Antibacterial Activity of Novel Cationic Peptides against Clinical Isolates of Multi-Drug Resistant Staphylococcus pseudintermedius from Infected Dogs
Mohamed, Mohamed F.
Hammac, G. Kenitra
Seleem, Mohamed N.
MetadataShow full item record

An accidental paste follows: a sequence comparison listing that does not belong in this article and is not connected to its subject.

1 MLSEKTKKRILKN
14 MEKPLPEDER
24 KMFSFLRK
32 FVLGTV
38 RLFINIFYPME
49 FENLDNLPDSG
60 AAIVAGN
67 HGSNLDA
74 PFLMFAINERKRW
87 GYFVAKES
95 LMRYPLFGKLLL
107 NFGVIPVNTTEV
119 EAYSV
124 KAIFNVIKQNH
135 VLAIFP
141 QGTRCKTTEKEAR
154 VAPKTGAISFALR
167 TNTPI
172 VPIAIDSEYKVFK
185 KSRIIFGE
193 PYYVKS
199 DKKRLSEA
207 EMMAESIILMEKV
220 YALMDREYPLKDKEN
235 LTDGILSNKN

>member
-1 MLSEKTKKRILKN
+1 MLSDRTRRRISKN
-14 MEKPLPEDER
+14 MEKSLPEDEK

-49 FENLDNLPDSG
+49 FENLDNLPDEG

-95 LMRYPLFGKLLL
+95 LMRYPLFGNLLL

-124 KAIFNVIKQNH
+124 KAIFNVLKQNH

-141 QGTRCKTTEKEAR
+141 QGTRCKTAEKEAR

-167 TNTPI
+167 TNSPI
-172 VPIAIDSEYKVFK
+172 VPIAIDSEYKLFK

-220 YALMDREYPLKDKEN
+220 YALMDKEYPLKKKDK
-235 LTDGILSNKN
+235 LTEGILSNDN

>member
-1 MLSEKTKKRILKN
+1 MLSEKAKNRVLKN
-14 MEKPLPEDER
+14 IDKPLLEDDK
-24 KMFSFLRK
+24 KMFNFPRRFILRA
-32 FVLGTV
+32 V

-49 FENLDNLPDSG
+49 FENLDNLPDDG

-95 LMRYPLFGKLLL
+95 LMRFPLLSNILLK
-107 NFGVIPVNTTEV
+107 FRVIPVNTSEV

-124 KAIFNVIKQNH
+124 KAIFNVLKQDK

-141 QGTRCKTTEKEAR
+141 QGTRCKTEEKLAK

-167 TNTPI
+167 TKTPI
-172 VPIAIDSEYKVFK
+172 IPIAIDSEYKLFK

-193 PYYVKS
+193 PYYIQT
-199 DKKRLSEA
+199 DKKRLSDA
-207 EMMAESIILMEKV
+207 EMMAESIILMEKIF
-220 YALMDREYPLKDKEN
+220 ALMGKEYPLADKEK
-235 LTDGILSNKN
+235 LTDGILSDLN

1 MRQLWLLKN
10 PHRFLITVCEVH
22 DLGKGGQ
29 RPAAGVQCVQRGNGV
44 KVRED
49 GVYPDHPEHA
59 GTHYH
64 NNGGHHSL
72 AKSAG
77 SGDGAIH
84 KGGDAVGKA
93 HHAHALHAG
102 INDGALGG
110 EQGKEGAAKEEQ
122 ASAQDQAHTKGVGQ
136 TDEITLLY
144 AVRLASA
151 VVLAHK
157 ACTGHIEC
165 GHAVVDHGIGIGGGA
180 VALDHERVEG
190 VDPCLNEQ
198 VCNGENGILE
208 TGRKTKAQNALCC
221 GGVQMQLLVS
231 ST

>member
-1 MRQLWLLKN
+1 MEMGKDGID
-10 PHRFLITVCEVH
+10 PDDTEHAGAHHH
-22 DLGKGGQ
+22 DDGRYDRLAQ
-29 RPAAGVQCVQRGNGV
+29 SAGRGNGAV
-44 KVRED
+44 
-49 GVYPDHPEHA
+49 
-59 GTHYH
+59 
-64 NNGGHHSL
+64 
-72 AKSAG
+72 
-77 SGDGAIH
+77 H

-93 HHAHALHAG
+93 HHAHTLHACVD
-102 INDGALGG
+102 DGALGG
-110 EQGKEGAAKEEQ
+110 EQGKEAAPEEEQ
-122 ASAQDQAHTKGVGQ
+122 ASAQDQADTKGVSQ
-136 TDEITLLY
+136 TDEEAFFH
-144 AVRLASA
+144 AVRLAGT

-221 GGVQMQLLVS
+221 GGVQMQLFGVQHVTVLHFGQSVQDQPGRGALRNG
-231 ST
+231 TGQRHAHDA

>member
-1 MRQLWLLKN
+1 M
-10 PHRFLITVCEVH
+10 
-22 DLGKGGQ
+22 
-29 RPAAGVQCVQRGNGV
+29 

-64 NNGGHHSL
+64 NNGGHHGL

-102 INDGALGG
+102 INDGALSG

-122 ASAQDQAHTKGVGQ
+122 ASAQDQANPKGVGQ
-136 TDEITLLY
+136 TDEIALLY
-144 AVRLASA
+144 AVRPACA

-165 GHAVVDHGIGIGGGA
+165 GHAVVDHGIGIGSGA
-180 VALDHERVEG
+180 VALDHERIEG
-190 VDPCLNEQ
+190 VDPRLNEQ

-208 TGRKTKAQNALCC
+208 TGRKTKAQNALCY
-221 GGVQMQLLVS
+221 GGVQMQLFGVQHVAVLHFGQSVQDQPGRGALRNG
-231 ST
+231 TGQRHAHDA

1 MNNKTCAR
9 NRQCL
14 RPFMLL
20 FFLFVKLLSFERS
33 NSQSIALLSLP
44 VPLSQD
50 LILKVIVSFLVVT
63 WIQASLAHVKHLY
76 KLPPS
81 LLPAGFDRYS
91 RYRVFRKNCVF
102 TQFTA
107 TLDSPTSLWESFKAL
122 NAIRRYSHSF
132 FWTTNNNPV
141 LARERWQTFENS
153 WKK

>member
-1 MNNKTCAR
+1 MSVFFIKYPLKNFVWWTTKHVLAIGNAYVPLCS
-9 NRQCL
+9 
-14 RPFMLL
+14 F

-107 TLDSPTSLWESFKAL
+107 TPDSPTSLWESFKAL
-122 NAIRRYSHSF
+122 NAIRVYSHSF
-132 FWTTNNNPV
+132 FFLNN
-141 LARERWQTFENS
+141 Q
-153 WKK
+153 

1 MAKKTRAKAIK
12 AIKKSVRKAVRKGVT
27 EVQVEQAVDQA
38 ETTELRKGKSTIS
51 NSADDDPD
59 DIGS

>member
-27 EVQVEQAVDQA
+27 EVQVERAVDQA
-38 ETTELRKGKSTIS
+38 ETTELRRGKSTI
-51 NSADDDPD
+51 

Staphylococcus pseudintermedius is a major cause of skin and soft tissue infections in companion animals and has zoonotic potential. Additionally, methicillin-resistant S. pseudintermedius (MRSP) has emerged with resistance to virtually all classes of antimicrobials. Thus, novel treatment options with new modes of action are required. Here, we investigated the antimicrobial activity of six synthetic short peptides against clinical isolates of methicillin-susceptible and MRSP isolated from infected dogs. All six peptides demonstrated potent anti-staphylococcal activity regardless of existing resistance phenotype. The most effective peptides were RRIKA (with modified C terminus to increase amphipathicity and hydrophobicity) and WR-12 (α-helical peptide consisting exclusively of arginine and tryptophan) with minimum inhibitory concentration50 (MIC50) of 1 µM and MIC90 of 2 µM. RR (short anti-inflammatory peptide) and IK8 "D isoform" demonstrated good antimicrobial activity with MIC50 of 4 µM and MIC90 of 8 µM. Penetratin and (KFF)3K (two cell penetrating peptides) were the least effective with MIC50 of 8 µM and MIC90 of 16 µM. Killing kinetics revealed a major advantage of peptides over conventional antibiotics, demonstrating potent bactericidal activity within minutes. Studies with propidium iodide and transmission electron microscopy revealed that peptides damaged the bacterial membrane leading to leakage of cytoplasmic contents and consequently, cell death. A potent synergistic increase in the antibacterial effect of the cell penetrating peptide (KFF)3K was noticed when combined with other peptides and with antibiotics. In addition, all peptides displayed synergistic interactions when combined together. Furthermore, peptides demonstrated good therapeutic indices with minimal toxicity toward mammalian cells. Resistance to peptides did not evolve after 10 passages of S. pseudintermedius at sub-inhibitory concentration. However, the MICs of amikacin and ciprofloxacin increased 32 and 8 fold, respectively; under similar conditions. Taken together, these results support designing of peptide-based therapeutics for combating MRSP infections, particularly for topical application.